The Ronn Guidi Foundation for Dance was created in 2016 to continue the work of Founding Artistic Director of the Oakland Ballet, Ronn Guidi.
During his years at the helm of the company, Ronn Guidi brought back to the stage lost ballets of the Ballet Russes era, 1909–1929.
Sergei Diaghilev created the Ballet Russes, bringing forth a new vision of dance to Europe through choreography, scenic design, costume, lighting, story, and music.
The Foundation endeavors to raise funds to support performances of Ballet Russes era ballets, as well as other early 20th century masterworks, keeping alive the innovative vision created by the Maecenas of all arts, Sergei Diaghilev.
Ronn Guidi founded the Oakland Ballet Company in 1965 and served as its Artistic Director for 33 years. He is recognized and acclaimed for the world class repertoire he created for the Oakland Ballet both locally and throughout the dance world. Through his vision, many of the masterpieces of the Diaghliev Ballet Russe era (1909 to 1929) have been reconstructed as living art for audiences of our time. His revivals include Scheherazade, Le Train Bleu, Les Biches, Petrouchka, La Boutiques Fantasque, Bolero, Les Noces, and Afternoon of a Faun. Through his efforts, these works have been staged on other dance companies throughout the world.
In 1968, he founded the Oakland Ballet Academy to train dancers not only for the Oakland Ballet, but for other companies in the United States and Europe. Many dancers under his tutelage have danced with notable companies including Joffery Ballet, American Ballet Theatre, New York City Ballet, Dance Theatre of Harlem, San Francisco Ballet, Ballet West, and of course, Mr. Guidi’s own, the Oakland Ballet Company.
For years, the Academy provided classical ballet training combining Mr. Guidi’s own methods with Russian and Danish backgrounds. In the 1960s, he introduced floor exercises that enhanced turn out, extension, and placement. He teaches ballet as a pure art form, while viewing dance as a life experience that will enhance everyday activities. The principles of placement, musicality, and coordination are stressed in all his classes, and classical ballet is taught in such a manner that the body is not forced, which tends to lead to fewer injuries.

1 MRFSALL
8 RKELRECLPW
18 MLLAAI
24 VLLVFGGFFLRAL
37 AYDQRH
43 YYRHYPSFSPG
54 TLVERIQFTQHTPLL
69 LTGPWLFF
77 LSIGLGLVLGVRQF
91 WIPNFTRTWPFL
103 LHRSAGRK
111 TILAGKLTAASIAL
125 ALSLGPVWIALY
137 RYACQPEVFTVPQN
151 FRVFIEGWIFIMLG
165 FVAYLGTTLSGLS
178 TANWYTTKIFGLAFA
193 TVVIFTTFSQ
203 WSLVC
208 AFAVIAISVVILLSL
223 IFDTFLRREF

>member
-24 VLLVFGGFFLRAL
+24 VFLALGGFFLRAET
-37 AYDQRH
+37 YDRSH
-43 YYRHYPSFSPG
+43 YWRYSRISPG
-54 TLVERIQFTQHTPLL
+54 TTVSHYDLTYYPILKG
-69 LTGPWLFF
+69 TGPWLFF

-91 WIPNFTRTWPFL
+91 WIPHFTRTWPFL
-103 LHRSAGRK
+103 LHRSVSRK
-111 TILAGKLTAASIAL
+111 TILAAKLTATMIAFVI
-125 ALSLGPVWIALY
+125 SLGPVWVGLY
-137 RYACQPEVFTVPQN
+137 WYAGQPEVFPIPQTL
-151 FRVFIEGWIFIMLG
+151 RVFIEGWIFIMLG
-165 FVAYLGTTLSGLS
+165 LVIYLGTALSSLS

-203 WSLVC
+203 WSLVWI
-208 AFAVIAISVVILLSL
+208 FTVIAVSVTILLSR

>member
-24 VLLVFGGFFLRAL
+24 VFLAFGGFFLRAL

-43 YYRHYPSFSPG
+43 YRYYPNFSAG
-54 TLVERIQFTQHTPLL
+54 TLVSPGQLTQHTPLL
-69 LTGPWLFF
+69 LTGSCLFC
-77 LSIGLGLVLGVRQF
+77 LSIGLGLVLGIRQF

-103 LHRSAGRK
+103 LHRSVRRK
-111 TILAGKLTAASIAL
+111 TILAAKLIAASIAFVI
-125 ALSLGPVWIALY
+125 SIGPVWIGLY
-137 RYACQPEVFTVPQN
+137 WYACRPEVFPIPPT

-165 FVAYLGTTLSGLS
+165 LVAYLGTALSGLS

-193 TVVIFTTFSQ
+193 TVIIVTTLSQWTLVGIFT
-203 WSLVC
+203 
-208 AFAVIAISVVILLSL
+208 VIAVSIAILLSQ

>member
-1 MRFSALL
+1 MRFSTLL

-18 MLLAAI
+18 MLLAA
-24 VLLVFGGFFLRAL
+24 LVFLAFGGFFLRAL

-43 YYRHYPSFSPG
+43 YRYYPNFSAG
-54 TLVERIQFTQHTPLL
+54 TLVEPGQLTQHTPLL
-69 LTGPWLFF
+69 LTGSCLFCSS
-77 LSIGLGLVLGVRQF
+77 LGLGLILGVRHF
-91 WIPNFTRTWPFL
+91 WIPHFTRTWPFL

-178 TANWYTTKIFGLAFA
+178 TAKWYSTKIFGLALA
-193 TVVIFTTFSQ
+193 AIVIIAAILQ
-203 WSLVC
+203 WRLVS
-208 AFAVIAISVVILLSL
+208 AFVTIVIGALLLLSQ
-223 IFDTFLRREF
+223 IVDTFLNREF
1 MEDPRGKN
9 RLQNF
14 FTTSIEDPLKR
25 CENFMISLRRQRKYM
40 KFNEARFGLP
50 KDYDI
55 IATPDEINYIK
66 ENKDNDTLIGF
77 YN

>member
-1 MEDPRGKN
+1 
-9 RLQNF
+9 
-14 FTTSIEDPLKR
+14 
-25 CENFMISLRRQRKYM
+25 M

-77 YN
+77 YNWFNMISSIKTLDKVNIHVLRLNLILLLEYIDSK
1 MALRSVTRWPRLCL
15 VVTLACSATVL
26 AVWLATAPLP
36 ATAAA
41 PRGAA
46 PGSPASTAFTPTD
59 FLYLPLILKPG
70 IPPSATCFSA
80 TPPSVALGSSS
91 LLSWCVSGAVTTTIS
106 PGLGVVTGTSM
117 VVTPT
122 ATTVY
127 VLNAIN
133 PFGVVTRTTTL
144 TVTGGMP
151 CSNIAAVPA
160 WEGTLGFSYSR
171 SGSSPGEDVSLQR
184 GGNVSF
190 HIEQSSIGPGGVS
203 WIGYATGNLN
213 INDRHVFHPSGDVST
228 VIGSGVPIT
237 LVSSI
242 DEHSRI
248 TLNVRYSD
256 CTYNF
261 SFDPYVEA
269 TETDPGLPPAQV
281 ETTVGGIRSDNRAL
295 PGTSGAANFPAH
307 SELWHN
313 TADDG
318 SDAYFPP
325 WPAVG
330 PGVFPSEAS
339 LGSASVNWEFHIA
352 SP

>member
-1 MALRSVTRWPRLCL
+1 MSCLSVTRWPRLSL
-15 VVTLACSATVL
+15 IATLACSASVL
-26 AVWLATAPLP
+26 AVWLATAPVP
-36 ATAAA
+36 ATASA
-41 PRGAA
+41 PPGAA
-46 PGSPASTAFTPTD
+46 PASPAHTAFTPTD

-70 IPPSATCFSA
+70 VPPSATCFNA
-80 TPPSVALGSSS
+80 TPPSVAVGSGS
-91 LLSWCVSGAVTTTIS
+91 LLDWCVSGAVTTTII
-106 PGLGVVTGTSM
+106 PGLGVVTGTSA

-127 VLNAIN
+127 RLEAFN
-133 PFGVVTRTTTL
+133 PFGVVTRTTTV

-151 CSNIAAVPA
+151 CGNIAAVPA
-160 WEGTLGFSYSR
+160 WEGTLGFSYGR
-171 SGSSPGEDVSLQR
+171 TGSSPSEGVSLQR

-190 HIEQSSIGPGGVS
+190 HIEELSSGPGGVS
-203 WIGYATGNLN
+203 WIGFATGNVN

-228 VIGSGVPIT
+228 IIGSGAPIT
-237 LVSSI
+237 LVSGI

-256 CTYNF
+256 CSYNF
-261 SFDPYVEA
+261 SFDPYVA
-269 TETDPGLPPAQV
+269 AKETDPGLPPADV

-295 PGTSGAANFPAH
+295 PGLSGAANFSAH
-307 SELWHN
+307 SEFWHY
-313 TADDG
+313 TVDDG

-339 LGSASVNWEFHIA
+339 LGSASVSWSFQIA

Mr Guidi is a noted expert in the dance world. He has served as supervisor of ballet at the University of California at Berkeley, as well as given many master classes at other colleges and universities. In addition he has conducted annual dance workshops in Grand Forks, North Dakota, and Incline Village, Nevada. He has been called upon to be a panel member for the National Endowment for the Arts, the California Arts Council, and Grants for Art in San Francisco. He has served as adjudicator for the Pacific Northwest Regional Ballet Association. He has received numerous awards for achievements in the dance world, including Lifetime Achievement Award, Oakland, the National Endowment Award for the Arts and Humanities, The Ruth Beckford Extra Ordinary Person Award, and the Isadora Duncan Award for Sustained Achievement.
As a choreographer, he has received critical acclaim for his own full length ballets, including The Nutcracker, The Secret Garden, Hansel and Gretel, and Romeo & Juliet. His own creations include over 50 ballets. During his directorship of the Oakland Ballet, the company toured with his extensive repertoire throughout the United States, Mexico, Canada, and Europe.
In 2001, following his retirement from the Oakland Ballet Company, Mr. Guidi formed The Ronn Guidi Foundation for the Performing Arts to support the artistic and professional development of pre-professional dancers and to continue to bring ballet to the community. With the continued support of the Foundation’s board, he brought back the Oakland Ballet Company after its demise under Karen Brown. He successfully mounted his signature ballets including The Nutcracker, The Secret Garden, and an evening of ballets from the Diaghilev period.
Mr. Guidi retired once again in 2009 but has teaching engagements around the Bay Area.